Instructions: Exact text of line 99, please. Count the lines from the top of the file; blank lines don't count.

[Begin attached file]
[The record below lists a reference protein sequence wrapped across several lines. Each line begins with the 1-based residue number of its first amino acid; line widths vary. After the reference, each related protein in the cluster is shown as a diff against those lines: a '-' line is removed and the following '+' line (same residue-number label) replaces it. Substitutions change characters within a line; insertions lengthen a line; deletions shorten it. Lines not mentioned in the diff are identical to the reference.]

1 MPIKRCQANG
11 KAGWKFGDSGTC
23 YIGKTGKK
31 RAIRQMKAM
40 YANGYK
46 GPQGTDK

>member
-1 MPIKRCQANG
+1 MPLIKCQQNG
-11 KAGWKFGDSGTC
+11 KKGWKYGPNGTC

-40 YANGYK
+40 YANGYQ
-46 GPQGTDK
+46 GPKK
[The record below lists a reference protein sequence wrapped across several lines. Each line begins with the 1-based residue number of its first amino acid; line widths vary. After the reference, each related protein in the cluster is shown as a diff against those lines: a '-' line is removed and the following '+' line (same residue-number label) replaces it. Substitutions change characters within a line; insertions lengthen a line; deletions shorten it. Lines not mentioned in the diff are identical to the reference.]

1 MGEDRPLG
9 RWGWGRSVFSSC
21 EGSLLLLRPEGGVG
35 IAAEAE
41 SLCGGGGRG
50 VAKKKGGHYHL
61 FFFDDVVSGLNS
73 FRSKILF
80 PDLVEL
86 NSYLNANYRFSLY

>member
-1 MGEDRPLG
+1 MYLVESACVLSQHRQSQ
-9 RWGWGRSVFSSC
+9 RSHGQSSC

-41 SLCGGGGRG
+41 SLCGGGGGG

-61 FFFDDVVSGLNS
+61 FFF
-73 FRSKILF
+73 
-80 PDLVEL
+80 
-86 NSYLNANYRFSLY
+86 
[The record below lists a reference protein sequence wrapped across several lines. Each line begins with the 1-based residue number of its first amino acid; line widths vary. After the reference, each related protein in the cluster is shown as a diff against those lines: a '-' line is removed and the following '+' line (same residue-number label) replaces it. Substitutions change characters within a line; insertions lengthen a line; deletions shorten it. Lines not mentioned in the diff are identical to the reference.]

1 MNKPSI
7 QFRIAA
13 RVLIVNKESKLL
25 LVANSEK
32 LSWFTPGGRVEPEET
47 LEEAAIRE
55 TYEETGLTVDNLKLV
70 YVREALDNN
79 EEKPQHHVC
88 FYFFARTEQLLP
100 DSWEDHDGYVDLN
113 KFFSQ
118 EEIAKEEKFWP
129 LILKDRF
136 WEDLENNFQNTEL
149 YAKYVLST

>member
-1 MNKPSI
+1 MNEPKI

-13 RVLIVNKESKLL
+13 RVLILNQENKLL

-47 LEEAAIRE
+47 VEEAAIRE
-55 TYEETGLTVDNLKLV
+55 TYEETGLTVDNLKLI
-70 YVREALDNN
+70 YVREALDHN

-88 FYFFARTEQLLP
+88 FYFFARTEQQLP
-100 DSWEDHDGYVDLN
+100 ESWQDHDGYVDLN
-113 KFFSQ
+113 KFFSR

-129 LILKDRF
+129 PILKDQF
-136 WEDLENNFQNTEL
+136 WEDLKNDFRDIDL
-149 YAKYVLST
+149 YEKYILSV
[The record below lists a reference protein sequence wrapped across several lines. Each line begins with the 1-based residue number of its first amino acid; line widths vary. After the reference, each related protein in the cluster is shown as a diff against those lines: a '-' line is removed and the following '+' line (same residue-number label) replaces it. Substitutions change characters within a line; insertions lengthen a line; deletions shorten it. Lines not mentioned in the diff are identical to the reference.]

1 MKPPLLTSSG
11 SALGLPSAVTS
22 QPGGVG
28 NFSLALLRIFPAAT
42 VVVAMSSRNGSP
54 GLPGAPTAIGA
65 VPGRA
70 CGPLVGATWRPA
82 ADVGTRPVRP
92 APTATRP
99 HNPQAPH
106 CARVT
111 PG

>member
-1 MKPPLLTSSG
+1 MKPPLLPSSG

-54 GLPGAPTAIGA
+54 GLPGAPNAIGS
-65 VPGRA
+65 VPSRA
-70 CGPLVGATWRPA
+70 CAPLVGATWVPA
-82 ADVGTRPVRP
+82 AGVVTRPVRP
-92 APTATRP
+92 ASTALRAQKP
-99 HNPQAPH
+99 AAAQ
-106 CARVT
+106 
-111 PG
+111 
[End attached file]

+1 MKPPLLPSSG